No, coffee won’t keep you up at night – but smoking and alcohol might


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(Natural News) Between 50 to 70 million adults in the U.S. alone suffer from a sleep disorder, according to recent reports from the American Sleep Association (ASA). In some cases, sleepless nights are linked to chronic diseases like diabetes, heart disease and certain cancers.

Drinking coffee in the evening is also often reported to have a negative impact on sleep due to caffeine’s natural stimulating effects. But recent research published in the journal Sleep revealed that drinking coffee within four hours of bedtime does not affect sleep at all.

A team of American researchers found a strong link between the evening use of alcohol and nicotine and insomnia, one of the most common sleep disorders in adults. According to their findings, smoking at night resulted in a 42-minute reduction in overall sleep. Drinking an alcoholic drink before bed also led to sleepless nights.

Alcohol and nicotine sabotage sleep

To evaluate the effects of caffeine, nicotine and alcohol on sleep, researchers studied 785 African-Americans in their natural environments over the course of 5,164 days. None of the participants suffered from preexisting sleep disorders.

The researchers measured their estimated sleep duration, sleep efficiency and wake after sleep onset (WASO) using a wristwatch-like sensor. WASO is a metric used in sleep studies to determine how fast a person wakes up after a period of sleep.

The team also studied the participants’ entries in their sleep diaries. The diaries recorded their consumption of alcohol, caffeine and nicotine within four hours of bedtime.

About 40 percent of the group reported drinking coffee at night, but the researchers found that caffeine had no significant effect on their sleep duration.

On the other hand, participants who smoked, vaped or drank within four hours of going to bed experienced a negative impact on their sleep, even when the researchers controlled for age, gender, stress and other factors that can affect sleep.

In particular, people who indulged in an alcoholic drink before bed experienced sleepless nights. Smoking and vaping at night, on the other hand, led to a 42-minute reduction in overall sleep.

In addition, nicotine use has also been found to be associated with insomnia more than alcohol consumption.

Based on their findings, the researchers thus concluded that consuming alcohol and nicotine within four hours of bedtime led to sleep disturbances and sleepless nights more than drinking coffee. These findings underscore the importance of restricting alcohol and nicotine consumption at night.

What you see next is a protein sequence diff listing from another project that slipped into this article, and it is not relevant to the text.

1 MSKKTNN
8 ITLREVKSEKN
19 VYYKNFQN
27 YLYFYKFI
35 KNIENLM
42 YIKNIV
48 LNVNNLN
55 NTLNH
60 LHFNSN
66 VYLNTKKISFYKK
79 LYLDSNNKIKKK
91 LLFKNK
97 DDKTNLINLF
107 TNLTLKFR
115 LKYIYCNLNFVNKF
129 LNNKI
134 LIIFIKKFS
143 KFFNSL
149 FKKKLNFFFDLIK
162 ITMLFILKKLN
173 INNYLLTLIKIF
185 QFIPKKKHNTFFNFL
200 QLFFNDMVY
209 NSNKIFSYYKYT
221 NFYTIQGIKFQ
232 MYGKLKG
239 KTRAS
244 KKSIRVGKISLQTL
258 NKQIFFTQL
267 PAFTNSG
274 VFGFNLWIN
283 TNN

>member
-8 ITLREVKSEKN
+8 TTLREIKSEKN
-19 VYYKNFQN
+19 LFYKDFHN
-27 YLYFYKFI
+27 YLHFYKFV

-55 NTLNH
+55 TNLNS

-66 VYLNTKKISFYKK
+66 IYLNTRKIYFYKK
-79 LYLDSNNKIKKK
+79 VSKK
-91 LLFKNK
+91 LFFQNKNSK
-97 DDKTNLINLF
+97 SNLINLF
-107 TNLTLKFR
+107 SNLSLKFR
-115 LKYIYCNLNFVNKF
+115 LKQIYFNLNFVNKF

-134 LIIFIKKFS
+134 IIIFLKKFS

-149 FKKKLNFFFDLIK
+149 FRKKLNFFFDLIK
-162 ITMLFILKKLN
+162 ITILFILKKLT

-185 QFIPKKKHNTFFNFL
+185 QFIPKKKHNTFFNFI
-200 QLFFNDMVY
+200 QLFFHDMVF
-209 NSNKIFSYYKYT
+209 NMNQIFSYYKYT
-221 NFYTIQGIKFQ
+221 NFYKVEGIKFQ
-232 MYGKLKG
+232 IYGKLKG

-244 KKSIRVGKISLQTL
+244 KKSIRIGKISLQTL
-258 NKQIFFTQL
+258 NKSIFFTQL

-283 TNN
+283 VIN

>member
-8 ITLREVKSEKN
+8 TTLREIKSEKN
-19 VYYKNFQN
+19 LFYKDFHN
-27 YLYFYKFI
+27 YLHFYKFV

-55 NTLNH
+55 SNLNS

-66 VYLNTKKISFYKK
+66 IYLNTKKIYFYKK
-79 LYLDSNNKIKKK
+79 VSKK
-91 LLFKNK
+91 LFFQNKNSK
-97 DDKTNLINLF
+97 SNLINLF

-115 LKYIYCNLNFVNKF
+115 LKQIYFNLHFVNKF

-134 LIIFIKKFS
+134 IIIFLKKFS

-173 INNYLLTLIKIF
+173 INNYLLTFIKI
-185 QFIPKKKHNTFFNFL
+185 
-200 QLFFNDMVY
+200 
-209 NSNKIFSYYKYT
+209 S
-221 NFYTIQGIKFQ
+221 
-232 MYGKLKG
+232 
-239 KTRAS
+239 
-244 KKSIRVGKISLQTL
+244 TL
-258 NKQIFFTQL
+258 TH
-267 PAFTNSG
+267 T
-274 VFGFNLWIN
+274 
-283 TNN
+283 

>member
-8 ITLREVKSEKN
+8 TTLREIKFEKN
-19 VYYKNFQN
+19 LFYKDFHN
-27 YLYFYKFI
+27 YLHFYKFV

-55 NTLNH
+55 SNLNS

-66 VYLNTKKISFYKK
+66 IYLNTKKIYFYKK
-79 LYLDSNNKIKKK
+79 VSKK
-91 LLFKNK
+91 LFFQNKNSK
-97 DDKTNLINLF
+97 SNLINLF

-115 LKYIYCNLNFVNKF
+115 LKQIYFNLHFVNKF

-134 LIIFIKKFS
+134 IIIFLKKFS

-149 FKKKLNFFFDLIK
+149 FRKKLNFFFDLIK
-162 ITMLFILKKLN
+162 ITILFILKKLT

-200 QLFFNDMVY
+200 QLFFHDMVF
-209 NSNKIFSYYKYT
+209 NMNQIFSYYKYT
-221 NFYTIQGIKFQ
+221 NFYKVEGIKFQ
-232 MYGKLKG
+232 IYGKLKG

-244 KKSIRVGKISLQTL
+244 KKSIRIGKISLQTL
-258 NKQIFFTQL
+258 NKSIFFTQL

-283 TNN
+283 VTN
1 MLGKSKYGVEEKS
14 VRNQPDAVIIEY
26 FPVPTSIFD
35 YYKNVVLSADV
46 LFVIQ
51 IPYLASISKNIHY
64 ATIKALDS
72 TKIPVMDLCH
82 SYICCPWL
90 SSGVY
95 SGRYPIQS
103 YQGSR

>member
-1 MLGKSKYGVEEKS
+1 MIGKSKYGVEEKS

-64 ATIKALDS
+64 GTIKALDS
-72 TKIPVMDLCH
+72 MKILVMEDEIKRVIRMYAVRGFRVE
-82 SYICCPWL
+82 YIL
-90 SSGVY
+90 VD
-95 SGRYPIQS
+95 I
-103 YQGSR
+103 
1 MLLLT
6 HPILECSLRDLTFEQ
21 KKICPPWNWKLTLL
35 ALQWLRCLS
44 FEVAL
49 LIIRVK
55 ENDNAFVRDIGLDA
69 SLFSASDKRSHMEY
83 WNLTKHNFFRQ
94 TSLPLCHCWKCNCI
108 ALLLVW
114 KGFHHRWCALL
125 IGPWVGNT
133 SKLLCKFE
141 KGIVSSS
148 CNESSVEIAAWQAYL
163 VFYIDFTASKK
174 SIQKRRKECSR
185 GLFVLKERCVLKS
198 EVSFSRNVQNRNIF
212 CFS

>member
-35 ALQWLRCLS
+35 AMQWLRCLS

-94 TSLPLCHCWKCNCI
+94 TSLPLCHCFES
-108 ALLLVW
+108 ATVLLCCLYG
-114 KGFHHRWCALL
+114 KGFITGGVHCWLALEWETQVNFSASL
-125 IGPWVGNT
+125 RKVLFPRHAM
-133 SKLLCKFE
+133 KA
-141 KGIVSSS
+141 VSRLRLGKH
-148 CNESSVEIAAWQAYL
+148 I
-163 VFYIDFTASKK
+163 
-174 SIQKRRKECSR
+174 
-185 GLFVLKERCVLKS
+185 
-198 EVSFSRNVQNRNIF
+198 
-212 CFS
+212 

According to lead author Christine Spadola, their research is one of the largest longitudinal studies that examined the evening consumption of alcohol, caffeine and nicotine. Spadola added that their findings can be enlightening for African-Americans in particular, most of whom suffer from sleep disorders more than other populations.

Tips for better sleep

Sleep is a vital component of our overall health and well-being. Without adequate sleep, we become at risk of chronic diseases and health complications that can shorten our lifespan. (Related: Sleep it off: Research explains why sleep is so important for your immune system.)

Besides limiting alcohol consumption and nicotine use, here are six other tips for sleeping better at night:

  1. Follow a sleep schedule – Set a bedtime and a wake-up time and stick to them as much as possible, even on the weekends.
  2. Avoid large meals before bedtime – Eating too much before bed can lead to abdominal discomfort, making it difficult to fall asleep.
  3. Create a restful environment – Blue light from digital screens like laptops and smartphones can sabotage sleep. For this reason, it’s best to avoid using gadgets before bed.
  4. Limit naps – Long naps can interfere with sleep duration later at night. As a general rule, avoid napping for more than 30 minutes.
  5. Exercise – Regular exercise makes it easier to fall asleep faster. It also improves overall sleep duration.
  6. Manage stress – Severe stress can also make it difficult to fall asleep. For better sleep, do calming, relaxation techniques before bed.

Learn more about sleep and common sleep disorders at Health.news.

Sources include:

SleepAssociation.org

DailyMail.co.uk

Telegraph.co.uk

MayoClinic.org


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